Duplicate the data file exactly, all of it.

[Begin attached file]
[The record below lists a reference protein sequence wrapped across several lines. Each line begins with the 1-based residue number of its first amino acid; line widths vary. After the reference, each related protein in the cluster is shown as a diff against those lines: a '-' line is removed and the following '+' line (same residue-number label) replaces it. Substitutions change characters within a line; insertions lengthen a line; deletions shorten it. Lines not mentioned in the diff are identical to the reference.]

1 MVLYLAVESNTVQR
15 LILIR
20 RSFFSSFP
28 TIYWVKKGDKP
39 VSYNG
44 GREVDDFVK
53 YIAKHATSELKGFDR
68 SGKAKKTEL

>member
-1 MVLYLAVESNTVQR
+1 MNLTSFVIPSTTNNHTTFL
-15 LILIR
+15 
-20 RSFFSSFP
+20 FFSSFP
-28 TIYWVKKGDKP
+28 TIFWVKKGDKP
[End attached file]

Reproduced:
[The record below lists a reference protein sequence wrapped across several lines. Each line begins with the 1-based residue number of its first amino acid; line widths vary. After the reference, each related protein in the cluster is shown as a diff against those lines: a '-' line is removed and the following '+' line (same residue-number label) replaces it. Substitutions change characters within a line; insertions lengthen a line; deletions shorten it. Lines not mentioned in the diff are identical to the reference.]

1 MVLYLAVESNTVQR
15 LILIR
20 RSFFSSFP
28 TIYWVKKGDKP
39 VSYNG
44 GREVDDFVK
53 YIAKHATSELKGFDR
68 SGKAKKTEL

>member
-1 MVLYLAVESNTVQR
+1 MNLTSFVIPSTTNNHTTFL
-15 LILIR
+15 
-20 RSFFSSFP
+20 FFSSFP
-28 TIYWVKKGDKP
+28 TIFWVKKGDKP